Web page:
This week, I was gratified to hear IDF Chief of Staff Benny Gantz call for more
ultra-Orthodox Jews to enlist in the army and say that he seeks “equality of
service” among all Israeli citizens. In recent months many politicians have
expressed sound-bites in the hope of gaining some attention for themselves on
the back of this pressing issue.
However, no party has held the banner of
equality of service and contribution to our society more consistently or for
longer than Yisrael Beytenu.
Since its foundation, during its existence
first as a small party and today when it is the third largest, Yisrael Beytenu
has continually pushed the concept of military conscription or national service
for all Israelis, regardless of gender, religion or background.
year as we approach Israel’s Remembrance Day we hear and remember incredible
stories of the heroism and dedication of our troops who fell in the line of
service. As the former chairman of the IDF Disabled Veterans’ Organization, I
know very well the terrible price many have paid to defend our country and its
Members of the IDF Disabled Veterans’ Organization are extremely
dedicated and passionate Zionists who I know will continue sending their
children into the military despite the heavy price they themselves paid in the
service of the Jewish state. Their sacrifice is great, yet they continue to give
of themselves for the defense of the homeland.
It is time to send a clear
message that the blood of each and every Israeli is as red as the
Enough of the rhetoric, it is high time that we moved beyond words
and enacted a law of equal service for all Israelis. Yisrael Beytenu was the
first party to stand against the Tal Law, and we are the first party to make a
concrete suggestion in its stead.
We propose that every Israeli must
either enlist in the IDF or complete national service. There are no more
excuses. No sector of our society is without its poor, ill or needy. If
an Arab or ultra- Orthodox Israeli can not undergo military service for
ideological reasons, they can at least serve their own community in their
cities, villages or neighborhoods.
A very small and limited number,
around a thousand, of the brightest and best yeshiva students will receive
exemption from service as they will contribute to our society through their
learning and future service as rabbis and Jewish leaders. Equally, the
same number of students at institutions of higher education will also receive
exemption from service if their studies are considered valuable to our
It is so simple, yet apparently so difficult to implement. We
have become used to hearing vague promises of forming endless committees without
a firm mandate to look into possible alternatives to the Tal Law. However, the
solution is extremely straightforward and as the saying goes, “where there is a
will, there is a way.”
Many claim that they are against the Tal Law or
inequality of service, but these statements ring hollow when they are made by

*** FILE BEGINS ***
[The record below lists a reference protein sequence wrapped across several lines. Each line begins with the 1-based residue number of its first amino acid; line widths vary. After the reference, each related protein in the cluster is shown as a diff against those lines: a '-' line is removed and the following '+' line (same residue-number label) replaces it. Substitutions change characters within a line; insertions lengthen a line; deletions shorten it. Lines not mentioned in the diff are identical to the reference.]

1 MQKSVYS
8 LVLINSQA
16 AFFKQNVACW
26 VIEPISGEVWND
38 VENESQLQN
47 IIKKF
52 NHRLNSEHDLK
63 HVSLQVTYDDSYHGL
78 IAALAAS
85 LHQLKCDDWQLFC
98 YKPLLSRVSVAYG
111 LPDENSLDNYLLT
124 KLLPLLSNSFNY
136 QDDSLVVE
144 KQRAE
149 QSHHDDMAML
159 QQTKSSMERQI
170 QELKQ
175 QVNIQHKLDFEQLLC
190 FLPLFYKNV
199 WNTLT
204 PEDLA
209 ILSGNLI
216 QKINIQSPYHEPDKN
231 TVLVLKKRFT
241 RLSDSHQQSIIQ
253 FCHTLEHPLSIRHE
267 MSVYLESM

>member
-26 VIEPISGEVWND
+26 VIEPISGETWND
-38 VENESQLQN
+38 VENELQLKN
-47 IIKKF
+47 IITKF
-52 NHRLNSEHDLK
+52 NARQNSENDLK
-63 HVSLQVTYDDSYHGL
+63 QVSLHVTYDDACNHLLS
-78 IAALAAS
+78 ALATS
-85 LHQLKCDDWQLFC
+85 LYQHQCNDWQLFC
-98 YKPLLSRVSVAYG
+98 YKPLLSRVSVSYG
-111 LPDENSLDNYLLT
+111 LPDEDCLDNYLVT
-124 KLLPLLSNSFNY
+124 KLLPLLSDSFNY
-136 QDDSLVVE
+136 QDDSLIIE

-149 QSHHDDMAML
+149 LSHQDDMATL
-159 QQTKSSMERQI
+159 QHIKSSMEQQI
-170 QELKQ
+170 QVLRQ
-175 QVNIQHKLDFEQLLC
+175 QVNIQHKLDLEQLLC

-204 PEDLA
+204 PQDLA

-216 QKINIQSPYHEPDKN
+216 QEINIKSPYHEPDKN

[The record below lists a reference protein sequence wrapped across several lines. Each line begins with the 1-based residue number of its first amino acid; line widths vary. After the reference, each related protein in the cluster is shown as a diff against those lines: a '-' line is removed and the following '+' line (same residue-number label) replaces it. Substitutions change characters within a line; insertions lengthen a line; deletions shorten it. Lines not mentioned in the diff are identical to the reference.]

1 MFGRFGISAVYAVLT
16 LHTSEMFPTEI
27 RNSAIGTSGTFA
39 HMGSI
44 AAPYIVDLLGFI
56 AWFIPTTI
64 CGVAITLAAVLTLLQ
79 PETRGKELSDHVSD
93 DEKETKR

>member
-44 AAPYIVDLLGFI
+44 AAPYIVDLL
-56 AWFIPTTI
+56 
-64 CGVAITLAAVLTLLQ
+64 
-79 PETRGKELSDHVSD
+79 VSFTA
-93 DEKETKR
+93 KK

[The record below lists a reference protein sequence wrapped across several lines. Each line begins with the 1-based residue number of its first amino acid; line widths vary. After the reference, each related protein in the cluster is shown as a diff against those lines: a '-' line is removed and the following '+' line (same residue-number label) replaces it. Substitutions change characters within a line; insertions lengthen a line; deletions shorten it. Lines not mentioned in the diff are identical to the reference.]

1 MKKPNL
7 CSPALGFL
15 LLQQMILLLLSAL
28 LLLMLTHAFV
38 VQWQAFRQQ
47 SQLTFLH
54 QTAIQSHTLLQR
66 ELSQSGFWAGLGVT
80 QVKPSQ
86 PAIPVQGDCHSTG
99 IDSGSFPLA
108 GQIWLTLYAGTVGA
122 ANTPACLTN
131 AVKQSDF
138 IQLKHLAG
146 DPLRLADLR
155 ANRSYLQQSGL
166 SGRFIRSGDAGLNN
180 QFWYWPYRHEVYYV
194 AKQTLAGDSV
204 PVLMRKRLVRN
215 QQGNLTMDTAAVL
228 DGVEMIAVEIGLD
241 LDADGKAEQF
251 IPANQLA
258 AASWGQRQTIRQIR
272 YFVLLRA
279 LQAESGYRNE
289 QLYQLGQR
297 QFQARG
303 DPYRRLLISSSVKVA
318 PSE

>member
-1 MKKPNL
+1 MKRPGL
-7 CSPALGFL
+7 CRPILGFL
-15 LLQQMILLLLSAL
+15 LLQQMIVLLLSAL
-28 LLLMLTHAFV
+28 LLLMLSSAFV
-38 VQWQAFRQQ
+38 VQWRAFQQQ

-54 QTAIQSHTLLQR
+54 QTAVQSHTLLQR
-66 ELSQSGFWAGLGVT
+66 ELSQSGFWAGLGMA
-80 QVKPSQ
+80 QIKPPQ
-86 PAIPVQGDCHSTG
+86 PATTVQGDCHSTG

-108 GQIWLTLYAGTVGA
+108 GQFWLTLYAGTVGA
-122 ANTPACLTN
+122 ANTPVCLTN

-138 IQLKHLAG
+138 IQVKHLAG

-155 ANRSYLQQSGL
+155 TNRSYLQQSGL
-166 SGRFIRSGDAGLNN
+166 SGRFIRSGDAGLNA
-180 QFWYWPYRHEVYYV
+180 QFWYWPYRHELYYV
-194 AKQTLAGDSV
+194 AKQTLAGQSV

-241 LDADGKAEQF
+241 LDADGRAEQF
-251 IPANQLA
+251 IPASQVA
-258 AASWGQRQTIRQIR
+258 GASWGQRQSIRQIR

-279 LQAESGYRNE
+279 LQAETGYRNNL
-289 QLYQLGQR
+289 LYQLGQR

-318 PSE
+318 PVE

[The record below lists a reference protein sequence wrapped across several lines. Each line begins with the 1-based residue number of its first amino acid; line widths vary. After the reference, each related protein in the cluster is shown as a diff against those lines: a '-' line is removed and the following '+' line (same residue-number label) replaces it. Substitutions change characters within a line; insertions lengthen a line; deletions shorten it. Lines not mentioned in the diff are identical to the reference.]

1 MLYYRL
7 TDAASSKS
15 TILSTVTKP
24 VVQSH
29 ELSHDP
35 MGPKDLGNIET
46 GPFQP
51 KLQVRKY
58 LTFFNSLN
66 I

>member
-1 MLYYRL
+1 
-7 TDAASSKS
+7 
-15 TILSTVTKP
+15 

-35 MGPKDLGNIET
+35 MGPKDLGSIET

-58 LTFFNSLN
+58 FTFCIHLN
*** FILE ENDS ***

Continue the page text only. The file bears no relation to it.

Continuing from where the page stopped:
those who have the power to overturn this incongruent situation.
not merely a matter of equality; it is also about the future of our
country. If we look back to the early years of the state, the vast
majority served the country and contributed to our society. A situation has been
allowed to fester for decades which has changed these proportions
In only a few short years the number of those who serve
will become a minority; the national burden will be laid on a shrinking number
of Israelis. This will become an untenable situation and one which we can not
afford to leave to our children.
This country is facing many challenges
in our volatile region. There are many who feel that the days of an extended
standing army are over. However, as a Member of the Knesset Foreign Affairs and
Defense Committee I know that they are incorrect.
Unfortunately, as we
all too regularly witness, a conflagration can occur on any one or more of our
borders at any time. Our national resources are stretched and those who
contribute the best years of their life should feel that their contemporaries of
all backgrounds are sharing the national burden.
Moreover, our government
should incentivize service, by giving priority of benefits to those who
contribute. While rights are sacrosanct, benefits are not, and they should be
earned. That is why Yisrael Beytenu is fighting hard to ensure that benefits
like priority housing and free education should be given to the shrinking number
of those who fully contribute to the economy and defense of our
We would also like to break the cycle of poverty specifically
among those sectors where non-service appears to correlate to economic
constraints. Military or national service also provides skills and a profession
that will allow for greater proficiency in the job market.
burden will also provide Israelis across the spectrum with a much-needed feeling
of solidarity and loyalty to the national cause. As US President John F. Kennedy
famously said at his inauguration, “Ask not what your country can do for you –
ask what you can do for your country.”
Commensurate contribution by all
will assist in the equalization of our society and help the Jewish state face
its external challenges.
It is time for the government to put the nation
before narrow sectoral interests and equalize the national burden among all
The writer is a Yisrael Beytenu MK and former chairman of the
IDF Disabled Veterans’ Organization and chairman of the IDF’s Disabled Fund.